The Faculty of Health welcomes 15 faculty members this fall. Part two of this two-part series introduces the following new faculty members: Linda Juergensen, Laura Nicholson, Ann Pottinger, Shahirose Premji, Ruth Rodney, Emilie Roudier and Jessica Vorstermans.
New faculty members Simon Adam, Lora Appel, Claudia Chaufan, Aurthur Cheng, Sarah Evans, Erez Freud, Sean Hillier and Andrea Josse were featured in part one on Thursday, Oct. 4.
“A warm welcome to all students, faculty and staff who are returning to the Faculty of Health for another academic year, as well as those who are joining us for the first time,” said Dean Paul McDonald. “This will be an exciting year in the Faculty of Health. We are launching searches to hire 60 new faculty and staff, the largest single growth in our history. We will be developing a renewed strategic direction to improve research impact, student experience and success, implementing learning and teaching innovations, and laying the foundation to improve our space and infrastructure. Like always, our success is a function of the excellence, caring, generosity and creativity of the community that is the Faculty of Health.”
Linda Juergensen is a registered nurse and PhD candidate from the School of Nursing at the University of Ottawa with an interest in the sociopolitical context of health. She joins the School of Nursing as an assistant professor.
As a former public health nurse, she has lived and worked in Canada, Africa and the Middle East. Her undergraduate and graduate training, teaching and research in community health nursing combines a local and global perspective, as well as a social justice and critical theory lens. For her master’s thesis, she explored the meaning and function of illicit injection drug use for women from a feminist perspective. Her doctoral study describes the effects of viewing epidemics as “wars,” namely the war on HIV-AIDS and on public health policies, practices and the experiences of people at risk or living with the virus in Ontario. She is particularly interested in the concept of “engagement” and examining the implications of decolonization and reconciliation for the development of a more inclusive and comprehensive approach to public health care with people affected by HIV and tuberculosis, a more equitable partnership where “no one is left behind” (UNDP, 2015).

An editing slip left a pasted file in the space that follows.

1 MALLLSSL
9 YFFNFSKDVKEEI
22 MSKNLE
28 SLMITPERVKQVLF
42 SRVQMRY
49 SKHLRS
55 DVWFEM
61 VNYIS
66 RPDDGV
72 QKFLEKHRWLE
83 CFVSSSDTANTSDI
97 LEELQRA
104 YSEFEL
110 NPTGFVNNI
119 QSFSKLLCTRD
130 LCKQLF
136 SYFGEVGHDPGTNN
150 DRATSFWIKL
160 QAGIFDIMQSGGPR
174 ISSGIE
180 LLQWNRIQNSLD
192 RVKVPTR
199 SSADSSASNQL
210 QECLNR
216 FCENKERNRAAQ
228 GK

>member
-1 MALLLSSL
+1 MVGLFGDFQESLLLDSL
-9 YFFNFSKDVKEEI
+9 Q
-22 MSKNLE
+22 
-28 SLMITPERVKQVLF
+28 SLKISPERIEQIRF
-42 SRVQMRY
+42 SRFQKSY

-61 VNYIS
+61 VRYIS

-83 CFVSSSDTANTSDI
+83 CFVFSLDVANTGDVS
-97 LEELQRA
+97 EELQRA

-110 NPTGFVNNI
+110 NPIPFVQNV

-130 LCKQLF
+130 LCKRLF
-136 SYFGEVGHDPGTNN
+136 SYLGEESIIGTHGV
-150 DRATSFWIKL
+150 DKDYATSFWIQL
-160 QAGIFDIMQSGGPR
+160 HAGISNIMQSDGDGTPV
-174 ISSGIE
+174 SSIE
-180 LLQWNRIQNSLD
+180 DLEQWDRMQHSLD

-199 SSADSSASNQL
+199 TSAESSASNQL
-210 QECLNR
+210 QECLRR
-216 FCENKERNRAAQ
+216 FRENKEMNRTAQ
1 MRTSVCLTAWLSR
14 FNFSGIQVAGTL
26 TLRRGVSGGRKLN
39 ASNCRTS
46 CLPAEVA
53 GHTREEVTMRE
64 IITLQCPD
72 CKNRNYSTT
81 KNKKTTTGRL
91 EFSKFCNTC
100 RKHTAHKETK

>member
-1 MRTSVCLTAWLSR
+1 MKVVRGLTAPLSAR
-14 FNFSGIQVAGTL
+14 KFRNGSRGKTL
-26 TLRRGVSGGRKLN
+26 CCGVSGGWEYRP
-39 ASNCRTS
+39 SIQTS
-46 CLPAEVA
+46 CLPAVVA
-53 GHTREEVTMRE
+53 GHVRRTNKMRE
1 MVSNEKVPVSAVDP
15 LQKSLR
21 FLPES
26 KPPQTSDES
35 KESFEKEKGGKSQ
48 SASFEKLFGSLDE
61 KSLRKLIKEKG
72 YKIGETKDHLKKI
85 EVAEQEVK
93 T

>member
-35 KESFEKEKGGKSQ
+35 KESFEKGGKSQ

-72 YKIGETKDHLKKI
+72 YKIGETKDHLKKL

Laura Nicholson joins the School of Nursing as director of the Nursing Simulation Centre (NSC). She has more than 20 years of experience in emergency nursing, and has been teaching in baccalaureate nursing programs for nearly two decades.
Her research interests include the use of simulation as a learning modality, and she has embarked on projects to explore the use of simulation technologies in transformative nursing student learning and the influence of simulation on hand hygiene compliance in clinical practice.
She is principal investigator of a collaboration led by Innovation York that partners startup medical device company Studio 1 Labs with York’s School of Nursing to test and analyze an intelligent bed sheet that can monitor health and vital signs. The partnership resulted in a proof of concept of this innovative medical device.
Data collection was completed in January 2018 at the NSC as the second phase of the project. The NSC is used to train York’s nursing students, and provided a unique opportunity for the startup to collect data in a simulated hospital setting.
Ann Pottinger (RN, MN) has worked across the continuum of mental health care and currently serves as a clinical director for the Complex Care and Recovery Program at the Centre for Addiction and Mental Health (CAMH). Pottinger joins the School of Nursing as an assistant lecturer.
She has held several clinical leadership positions at CAMH. including advanced practice nurse, discipline chief for nursing and director of quality and patient safety. She is responsible for leading initiatives to build staff capability and capacity to deliver high-quality, safe, effective and client-centred care. Pottinger teaches nursing students and interprofessional health-care providers, and has co-designed mental health and health equity curricula. She is a master facilitator with the Patient Safety Education Program.
Shahirose Premji joins York University as the director of the School of Nursing. Premji is a clinical researcher and former neonatal nurse practitioner and public health nurse (postpartum). Her academic involvement began in 1994, which includes two years (2008-10) as an associate professor at Aga Khan University’s School of Nursing and Midwifery (AKU-SoNaM). In 2015, Premji was a visiting lecturer at AKU-SoNaM, East Africa (Nairobi, Kenya).